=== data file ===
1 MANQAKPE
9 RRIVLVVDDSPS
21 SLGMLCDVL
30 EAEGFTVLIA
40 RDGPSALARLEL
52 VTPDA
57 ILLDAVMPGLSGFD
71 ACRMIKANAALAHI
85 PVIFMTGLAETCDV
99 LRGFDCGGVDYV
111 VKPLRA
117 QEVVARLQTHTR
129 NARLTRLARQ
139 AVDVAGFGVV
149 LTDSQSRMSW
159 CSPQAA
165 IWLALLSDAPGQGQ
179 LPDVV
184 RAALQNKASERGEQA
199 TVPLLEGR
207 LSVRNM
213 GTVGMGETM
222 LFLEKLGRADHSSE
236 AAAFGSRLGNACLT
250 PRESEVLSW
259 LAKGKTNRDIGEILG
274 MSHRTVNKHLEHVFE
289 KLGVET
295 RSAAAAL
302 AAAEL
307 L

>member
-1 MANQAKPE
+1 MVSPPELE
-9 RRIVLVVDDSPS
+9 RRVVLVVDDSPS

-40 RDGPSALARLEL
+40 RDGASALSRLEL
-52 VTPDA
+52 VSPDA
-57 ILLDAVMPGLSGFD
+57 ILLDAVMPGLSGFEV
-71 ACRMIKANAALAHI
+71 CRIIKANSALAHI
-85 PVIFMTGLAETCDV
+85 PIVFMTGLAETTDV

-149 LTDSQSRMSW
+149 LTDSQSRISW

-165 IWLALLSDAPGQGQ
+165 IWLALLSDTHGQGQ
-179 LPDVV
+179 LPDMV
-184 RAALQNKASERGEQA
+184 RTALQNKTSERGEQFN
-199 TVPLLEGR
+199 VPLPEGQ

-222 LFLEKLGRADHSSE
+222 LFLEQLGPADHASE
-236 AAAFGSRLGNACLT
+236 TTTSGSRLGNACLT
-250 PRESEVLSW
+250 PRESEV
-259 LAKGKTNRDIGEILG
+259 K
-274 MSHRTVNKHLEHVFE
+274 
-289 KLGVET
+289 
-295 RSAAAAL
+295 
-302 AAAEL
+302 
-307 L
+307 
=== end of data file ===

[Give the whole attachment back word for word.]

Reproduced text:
1 MANQAKPE
9 RRIVLVVDDSPS
21 SLGMLCDVL
30 EAEGFTVLIA
40 RDGPSALARLEL
52 VTPDA
57 ILLDAVMPGLSGFD
71 ACRMIKANAALAHI
85 PVIFMTGLAETCDV
99 LRGFDCGGVDYV
111 VKPLRA
117 QEVVARLQTHTR
129 NARLTRLARQ
139 AVDVAGFGVV
149 LTDSQSRMSW
159 CSPQAA
165 IWLALLSDAPGQGQ
179 LPDVV
184 RAALQNKASERGEQA
199 TVPLLEGR
207 LSVRNM
213 GTVGMGETM
222 LFLEKLGRADHSSE
236 AAAFGSRLGNACLT
250 PRESEVLSW
259 LAKGKTNRDIGEILG
274 MSHRTVNKHLEHVFE
289 KLGVET
295 RSAAAAL
302 AAAEL
307 L

>member
-1 MANQAKPE
+1 MVSPPELE
-9 RRIVLVVDDSPS
+9 RRVVLVVDDSPS

-40 RDGPSALARLEL
+40 RDGASALSRLEL
-52 VTPDA
+52 VSPDA
-57 ILLDAVMPGLSGFD
+57 ILLDAVMPGLSGFEV
-71 ACRMIKANAALAHI
+71 CRIIKANSALAHI
-85 PVIFMTGLAETCDV
+85 PIVFMTGLAETTDV

-149 LTDSQSRMSW
+149 LTDSQSRISW

-165 IWLALLSDAPGQGQ
+165 IWLALLSDTHGQGQ
-179 LPDVV
+179 LPDMV
-184 RAALQNKASERGEQA
+184 RTALQNKTSERGEQFN
-199 TVPLLEGR
+199 VPLPEGQ

-222 LFLEKLGRADHSSE
+222 LFLEQLGPADHASE
-236 AAAFGSRLGNACLT
+236 TTTSGSRLGNACLT
-250 PRESEVLSW
+250 PRESEV
-259 LAKGKTNRDIGEILG
+259 K
-274 MSHRTVNKHLEHVFE
+274 
-289 KLGVET
+289 
-295 RSAAAAL
+295 
-302 AAAEL
+302 
-307 L
+307 